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Tesla Model 3
The Top Gear car review:Tesla Model 3
On the inside
Layout, finish and space
Staying true to the Model S maxi-minimalist interior design, the Model 3 is just as stark. The dash is nothing but a slab of wood running the full width (less appealing plastic on the base models, carbon if you start waving the cash), a full-width air vent and a 15-inch touchscreen, landscape orientated, rather than the larger portrait screen in the S.
Scour the cabin and the only physical buttons you’ll find are two unmarked scroll wheels on the steering wheel (left blank so Tesla can change their functions if needs be via software updates), buttons for the electric windows, a button for the hazard lights above your head and a button on the grab handle to open each door, although there’s a physical lever below that.
The seats are comfortable, electrically adjustable (if you go for the $5,000 Premium Pack that is, that adds heated seats all-round, that wood trim mentioned earlier, an upgraded stereo, tinted sunroof and folding wing mirrors) but could do with better lateral support. Oh, those seats are, according to Tesla, vegan friendly - they’re made from polyurethane.
On the subject of equipment, here’s what you get as standard on the Tesco Basics $35,000 model: 18-inch alloys, 15-inch screen, on-board wifi, sat nav, 60/40 split folding rear seats, LED headlights and taillights and a reversing camera. Not bad, but you’ll have to be a staunch penny-pincher to resist the allure of that $5,000 premium bundle.
Space in the back seats is fine for anyone up to six-foot tall, a bit cramped beyond that, but it’s worth it for the endless view out through the full-length sunroof that wraps right around and behind your head. It’s because of that infinity roof that the 3 isn’t a hatchback, so you have to make do with a notchback boot, although split folding rear seats mean you can fit longer objects in, too. Fallen on hard times? Drop the back seats and a double blow up mattress slots in perfectly – some companies make bespoke ones that pack up neatly in the boot.
Overall, the build quality and materials are a step behind the established premium European players, but by keeping things super-simple, it’s never really an issue. Acres of plastic switchgear and multiple screens and sockets would have only highlighted Tesla shortcomings. As it is, everything is dominated by that central screen.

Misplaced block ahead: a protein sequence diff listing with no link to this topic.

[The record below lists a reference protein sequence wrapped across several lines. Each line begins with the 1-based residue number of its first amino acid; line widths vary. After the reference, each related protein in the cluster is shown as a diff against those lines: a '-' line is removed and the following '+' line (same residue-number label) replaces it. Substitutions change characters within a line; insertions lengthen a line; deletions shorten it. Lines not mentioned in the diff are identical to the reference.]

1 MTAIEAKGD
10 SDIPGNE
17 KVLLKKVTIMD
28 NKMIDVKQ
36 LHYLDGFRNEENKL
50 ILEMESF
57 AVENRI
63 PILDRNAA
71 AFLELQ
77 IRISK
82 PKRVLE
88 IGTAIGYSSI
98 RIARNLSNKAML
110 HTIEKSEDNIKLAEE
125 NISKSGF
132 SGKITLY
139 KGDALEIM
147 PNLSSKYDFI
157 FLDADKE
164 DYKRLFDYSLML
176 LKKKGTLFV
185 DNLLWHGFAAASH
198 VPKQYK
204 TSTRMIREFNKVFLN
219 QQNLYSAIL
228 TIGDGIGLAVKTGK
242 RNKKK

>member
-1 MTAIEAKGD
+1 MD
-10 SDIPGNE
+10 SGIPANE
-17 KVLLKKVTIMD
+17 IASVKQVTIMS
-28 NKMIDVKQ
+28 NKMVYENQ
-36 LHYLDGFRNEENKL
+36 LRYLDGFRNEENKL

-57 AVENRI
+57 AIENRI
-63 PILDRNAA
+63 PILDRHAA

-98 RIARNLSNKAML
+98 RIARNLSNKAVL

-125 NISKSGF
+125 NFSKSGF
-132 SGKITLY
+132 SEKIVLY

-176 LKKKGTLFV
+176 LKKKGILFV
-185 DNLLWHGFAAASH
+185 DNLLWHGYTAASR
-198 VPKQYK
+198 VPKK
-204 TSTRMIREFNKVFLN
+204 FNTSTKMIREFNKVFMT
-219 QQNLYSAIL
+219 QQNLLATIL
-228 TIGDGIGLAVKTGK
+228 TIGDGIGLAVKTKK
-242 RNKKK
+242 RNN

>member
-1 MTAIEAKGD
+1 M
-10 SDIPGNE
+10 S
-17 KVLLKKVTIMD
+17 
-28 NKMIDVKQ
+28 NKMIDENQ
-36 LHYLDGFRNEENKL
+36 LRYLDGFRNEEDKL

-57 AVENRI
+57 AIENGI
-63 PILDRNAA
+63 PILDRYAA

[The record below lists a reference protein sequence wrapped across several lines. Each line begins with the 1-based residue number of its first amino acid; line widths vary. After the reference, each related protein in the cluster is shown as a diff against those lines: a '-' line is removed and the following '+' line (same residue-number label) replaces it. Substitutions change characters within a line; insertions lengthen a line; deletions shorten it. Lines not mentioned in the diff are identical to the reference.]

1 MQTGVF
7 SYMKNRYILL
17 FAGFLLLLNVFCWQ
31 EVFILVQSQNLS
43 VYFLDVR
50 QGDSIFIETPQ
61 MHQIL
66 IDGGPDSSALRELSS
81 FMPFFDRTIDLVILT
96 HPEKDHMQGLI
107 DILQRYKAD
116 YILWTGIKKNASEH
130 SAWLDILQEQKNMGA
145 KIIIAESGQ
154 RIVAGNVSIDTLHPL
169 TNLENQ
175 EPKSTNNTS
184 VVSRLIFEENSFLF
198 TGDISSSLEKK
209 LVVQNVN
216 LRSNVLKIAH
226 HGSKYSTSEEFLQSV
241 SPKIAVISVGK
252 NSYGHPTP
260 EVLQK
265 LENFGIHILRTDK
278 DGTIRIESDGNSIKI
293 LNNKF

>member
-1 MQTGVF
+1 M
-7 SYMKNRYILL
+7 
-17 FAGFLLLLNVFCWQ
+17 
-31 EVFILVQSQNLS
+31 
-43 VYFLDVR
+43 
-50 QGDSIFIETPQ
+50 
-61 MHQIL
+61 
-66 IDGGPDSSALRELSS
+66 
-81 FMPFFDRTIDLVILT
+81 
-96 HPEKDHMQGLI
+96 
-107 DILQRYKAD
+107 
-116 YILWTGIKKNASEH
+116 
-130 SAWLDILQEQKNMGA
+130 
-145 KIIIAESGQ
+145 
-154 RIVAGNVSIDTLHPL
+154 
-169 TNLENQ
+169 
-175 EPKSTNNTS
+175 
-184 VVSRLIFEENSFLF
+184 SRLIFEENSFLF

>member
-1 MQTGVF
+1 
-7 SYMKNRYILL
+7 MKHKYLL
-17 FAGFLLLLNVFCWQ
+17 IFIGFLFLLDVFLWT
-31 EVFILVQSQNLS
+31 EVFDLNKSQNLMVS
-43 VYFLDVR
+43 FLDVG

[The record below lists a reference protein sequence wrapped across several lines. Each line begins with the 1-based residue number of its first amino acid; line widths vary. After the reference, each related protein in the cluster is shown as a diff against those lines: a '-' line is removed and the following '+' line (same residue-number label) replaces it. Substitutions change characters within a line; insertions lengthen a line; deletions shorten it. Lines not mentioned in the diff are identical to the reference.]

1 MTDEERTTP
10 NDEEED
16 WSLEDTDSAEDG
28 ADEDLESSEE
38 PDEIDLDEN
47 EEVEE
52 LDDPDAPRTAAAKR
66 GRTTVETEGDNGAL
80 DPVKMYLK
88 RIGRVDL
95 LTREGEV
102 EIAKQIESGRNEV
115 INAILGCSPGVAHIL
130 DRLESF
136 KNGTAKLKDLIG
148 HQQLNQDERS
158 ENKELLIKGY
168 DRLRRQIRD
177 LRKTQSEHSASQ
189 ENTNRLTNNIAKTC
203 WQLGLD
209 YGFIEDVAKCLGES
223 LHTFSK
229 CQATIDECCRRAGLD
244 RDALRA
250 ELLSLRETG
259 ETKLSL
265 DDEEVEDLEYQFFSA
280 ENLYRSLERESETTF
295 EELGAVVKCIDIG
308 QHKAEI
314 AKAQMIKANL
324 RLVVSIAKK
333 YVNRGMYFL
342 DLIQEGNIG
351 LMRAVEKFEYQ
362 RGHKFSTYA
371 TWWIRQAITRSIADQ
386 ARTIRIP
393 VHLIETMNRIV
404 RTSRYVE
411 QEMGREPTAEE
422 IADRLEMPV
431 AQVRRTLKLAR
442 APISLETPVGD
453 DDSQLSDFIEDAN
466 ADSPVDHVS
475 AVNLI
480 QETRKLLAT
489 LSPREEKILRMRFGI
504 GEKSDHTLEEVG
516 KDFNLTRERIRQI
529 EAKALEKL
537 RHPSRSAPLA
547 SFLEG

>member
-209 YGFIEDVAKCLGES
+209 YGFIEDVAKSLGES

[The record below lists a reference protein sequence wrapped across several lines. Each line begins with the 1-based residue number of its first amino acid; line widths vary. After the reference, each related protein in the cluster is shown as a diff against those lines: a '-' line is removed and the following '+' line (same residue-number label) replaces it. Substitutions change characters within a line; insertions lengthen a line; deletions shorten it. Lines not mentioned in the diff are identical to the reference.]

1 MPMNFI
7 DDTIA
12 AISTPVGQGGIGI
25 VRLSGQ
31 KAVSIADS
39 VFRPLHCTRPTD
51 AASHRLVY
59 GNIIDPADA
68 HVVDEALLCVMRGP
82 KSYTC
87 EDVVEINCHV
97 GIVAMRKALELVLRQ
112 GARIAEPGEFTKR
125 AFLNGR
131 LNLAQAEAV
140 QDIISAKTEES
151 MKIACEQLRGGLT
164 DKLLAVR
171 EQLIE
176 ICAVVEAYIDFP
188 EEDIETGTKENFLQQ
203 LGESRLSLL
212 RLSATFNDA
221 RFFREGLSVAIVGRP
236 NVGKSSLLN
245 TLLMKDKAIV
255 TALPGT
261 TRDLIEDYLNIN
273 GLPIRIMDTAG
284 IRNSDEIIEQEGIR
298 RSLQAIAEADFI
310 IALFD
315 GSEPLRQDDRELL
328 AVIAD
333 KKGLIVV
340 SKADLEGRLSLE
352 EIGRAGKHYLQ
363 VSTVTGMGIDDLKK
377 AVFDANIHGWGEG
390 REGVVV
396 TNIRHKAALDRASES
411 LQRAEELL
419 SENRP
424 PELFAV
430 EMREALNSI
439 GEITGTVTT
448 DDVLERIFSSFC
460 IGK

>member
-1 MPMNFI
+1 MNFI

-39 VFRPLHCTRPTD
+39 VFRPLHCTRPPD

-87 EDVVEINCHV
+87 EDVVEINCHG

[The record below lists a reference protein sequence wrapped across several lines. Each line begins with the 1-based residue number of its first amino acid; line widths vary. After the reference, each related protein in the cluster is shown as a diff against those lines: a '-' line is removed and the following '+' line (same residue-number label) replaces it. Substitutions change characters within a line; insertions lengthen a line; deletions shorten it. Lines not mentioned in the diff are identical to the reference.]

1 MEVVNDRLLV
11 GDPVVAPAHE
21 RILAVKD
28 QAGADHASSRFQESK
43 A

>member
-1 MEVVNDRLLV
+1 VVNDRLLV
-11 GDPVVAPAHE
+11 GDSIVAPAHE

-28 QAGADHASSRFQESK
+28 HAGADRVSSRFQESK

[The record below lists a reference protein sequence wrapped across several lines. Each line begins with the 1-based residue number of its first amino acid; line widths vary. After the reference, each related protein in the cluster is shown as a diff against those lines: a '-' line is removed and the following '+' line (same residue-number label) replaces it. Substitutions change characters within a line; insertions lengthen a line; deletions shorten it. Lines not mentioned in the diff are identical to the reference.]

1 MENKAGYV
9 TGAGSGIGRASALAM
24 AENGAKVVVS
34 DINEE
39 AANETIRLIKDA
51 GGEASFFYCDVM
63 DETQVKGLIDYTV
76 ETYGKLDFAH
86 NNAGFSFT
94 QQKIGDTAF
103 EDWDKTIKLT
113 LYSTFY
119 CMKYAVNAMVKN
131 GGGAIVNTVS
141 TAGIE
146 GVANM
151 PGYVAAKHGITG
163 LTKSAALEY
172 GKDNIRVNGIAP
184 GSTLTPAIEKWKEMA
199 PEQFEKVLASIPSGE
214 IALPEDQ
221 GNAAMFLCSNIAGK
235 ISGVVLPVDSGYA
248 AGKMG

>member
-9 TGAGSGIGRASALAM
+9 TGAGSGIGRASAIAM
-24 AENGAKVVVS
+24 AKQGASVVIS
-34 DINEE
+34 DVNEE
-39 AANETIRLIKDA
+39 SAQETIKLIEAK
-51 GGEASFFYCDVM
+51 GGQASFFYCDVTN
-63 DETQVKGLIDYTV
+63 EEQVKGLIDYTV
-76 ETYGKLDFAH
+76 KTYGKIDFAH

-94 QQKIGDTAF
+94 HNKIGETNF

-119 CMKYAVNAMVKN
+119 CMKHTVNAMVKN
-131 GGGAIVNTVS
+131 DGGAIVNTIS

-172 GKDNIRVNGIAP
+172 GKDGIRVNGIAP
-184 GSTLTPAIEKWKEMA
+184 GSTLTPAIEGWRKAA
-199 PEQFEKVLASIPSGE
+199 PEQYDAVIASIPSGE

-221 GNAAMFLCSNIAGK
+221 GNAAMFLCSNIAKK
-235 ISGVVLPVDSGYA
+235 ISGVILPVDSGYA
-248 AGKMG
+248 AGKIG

The general idea is that the quarter closest to the driver is dedicated to information and controls you might need while driving. These include a visual representation of your autopilot situation and shortcuts to the trip computer, charge status etc. The rest is dominated by a map or whatever you want to overlay, such as your radio or music streaming, climate control settings and phone status. Alternatively, you can dive into the settings menu (best to do this when stationary) and have fun adjusting the wheel for reach and rake with the scroll wheels by your thumbs, or tweaking your steering weight, or… honestly, the list goes on.
Although the basic driving controls couldn’t be simpler, this isn’t a car you fully understand in the first five minutes. Like a new smart phone, you need to commit some time to learning the shortcuts, locating the settings you might need and engraining them in your brain.
Once that’s done, you can have fun exploring some of Tesla’s ‘easter eggs’ – modes that are there for no reason other than to make you and your passengers laugh. Modes like the Mars button that turns the map into the surface of the Red Planet, or the Santa setting (only available with Autopilot engaged) which turns your car into a sleigh, the road into a rainbow and other road users into reindeer, or the vast array of old arcade games you can play with the steering wheel scroll buttons in gridlock. You will either find this stuff fun or excruciatingly annoying.